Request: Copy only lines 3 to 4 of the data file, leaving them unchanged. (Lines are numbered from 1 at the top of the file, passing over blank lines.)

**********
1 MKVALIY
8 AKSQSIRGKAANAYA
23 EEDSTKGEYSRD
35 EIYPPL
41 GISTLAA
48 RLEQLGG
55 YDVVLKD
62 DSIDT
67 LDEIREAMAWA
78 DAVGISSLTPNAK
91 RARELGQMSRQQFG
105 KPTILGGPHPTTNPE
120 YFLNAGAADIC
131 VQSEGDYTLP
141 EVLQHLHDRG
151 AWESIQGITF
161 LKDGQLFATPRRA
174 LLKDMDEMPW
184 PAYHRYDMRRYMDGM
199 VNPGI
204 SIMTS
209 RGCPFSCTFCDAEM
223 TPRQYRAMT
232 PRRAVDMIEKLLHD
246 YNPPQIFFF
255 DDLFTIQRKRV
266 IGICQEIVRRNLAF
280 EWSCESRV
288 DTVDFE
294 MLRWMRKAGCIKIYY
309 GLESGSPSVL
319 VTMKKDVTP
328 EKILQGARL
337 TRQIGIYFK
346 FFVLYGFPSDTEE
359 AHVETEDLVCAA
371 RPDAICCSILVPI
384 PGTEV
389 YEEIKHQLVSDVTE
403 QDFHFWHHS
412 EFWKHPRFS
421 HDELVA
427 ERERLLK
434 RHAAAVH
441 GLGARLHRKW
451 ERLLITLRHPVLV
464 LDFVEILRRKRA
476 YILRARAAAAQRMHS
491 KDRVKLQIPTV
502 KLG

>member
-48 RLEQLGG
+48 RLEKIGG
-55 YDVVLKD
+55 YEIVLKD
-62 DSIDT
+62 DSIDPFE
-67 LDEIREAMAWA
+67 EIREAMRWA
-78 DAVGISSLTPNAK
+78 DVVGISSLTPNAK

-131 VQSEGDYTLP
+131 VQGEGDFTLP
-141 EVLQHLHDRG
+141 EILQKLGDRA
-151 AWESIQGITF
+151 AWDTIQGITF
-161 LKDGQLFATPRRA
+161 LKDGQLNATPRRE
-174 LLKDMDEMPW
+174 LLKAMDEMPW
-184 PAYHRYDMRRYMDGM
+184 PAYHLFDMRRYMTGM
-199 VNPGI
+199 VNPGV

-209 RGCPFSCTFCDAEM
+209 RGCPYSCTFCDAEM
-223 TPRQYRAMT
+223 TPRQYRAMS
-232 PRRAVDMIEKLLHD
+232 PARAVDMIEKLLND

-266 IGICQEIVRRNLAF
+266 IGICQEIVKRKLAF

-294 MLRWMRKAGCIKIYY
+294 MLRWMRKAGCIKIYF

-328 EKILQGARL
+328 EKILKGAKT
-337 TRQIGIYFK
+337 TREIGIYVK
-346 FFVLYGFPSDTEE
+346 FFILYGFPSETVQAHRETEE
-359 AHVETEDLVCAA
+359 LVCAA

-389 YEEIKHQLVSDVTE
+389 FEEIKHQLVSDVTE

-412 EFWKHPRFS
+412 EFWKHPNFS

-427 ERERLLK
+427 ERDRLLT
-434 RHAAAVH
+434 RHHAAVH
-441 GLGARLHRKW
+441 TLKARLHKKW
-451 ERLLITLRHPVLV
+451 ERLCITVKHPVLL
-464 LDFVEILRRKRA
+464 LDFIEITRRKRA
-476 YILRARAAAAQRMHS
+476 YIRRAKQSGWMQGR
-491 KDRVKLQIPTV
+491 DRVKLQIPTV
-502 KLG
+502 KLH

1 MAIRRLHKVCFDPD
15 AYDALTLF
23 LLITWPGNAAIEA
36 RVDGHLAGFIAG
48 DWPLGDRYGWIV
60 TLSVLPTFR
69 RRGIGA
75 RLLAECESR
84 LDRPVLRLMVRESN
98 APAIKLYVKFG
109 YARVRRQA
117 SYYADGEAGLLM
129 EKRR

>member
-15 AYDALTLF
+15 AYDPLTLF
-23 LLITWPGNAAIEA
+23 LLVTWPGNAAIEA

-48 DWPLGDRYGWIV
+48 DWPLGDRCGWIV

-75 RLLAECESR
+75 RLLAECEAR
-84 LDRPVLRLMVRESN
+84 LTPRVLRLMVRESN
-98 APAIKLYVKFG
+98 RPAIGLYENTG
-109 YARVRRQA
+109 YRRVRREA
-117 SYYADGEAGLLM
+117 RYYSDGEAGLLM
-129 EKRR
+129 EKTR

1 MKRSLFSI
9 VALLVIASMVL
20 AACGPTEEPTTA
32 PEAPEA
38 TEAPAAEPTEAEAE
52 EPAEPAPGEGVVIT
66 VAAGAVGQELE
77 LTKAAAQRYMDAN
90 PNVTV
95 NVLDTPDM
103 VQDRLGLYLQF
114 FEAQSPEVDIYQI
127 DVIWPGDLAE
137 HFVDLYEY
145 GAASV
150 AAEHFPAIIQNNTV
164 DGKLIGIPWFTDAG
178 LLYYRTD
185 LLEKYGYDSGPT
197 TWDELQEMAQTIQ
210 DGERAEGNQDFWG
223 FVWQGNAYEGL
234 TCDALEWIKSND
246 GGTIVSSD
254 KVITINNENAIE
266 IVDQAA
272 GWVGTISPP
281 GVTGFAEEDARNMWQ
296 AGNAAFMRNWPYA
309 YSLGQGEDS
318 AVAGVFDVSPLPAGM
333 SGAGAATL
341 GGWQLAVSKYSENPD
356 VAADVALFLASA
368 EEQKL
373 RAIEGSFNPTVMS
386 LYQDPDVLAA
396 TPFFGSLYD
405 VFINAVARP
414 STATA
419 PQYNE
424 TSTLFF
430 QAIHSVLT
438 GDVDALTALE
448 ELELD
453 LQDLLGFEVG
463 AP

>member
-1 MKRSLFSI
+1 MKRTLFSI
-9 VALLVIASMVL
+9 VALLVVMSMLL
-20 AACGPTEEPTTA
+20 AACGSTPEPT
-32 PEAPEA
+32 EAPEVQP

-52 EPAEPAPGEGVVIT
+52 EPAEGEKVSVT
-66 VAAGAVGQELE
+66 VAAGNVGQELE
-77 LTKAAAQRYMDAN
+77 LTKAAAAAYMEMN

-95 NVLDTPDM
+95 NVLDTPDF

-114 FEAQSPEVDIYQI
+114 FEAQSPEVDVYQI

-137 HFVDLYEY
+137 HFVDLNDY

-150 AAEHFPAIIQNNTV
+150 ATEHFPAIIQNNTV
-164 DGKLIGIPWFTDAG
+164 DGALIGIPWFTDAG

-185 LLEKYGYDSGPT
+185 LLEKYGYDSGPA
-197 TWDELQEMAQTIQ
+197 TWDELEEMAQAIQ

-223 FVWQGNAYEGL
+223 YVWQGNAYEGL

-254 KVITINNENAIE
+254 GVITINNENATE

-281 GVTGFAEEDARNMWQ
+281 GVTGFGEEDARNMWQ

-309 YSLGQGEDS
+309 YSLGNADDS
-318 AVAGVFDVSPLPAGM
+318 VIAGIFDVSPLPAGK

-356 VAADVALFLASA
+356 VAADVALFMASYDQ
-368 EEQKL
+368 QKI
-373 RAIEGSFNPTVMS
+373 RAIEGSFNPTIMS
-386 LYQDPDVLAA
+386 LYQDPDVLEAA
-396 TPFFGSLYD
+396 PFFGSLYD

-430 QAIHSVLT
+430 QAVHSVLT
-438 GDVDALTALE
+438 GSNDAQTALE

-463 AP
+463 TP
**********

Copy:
23 EEDSTKGEYSRD
35 EIYPPL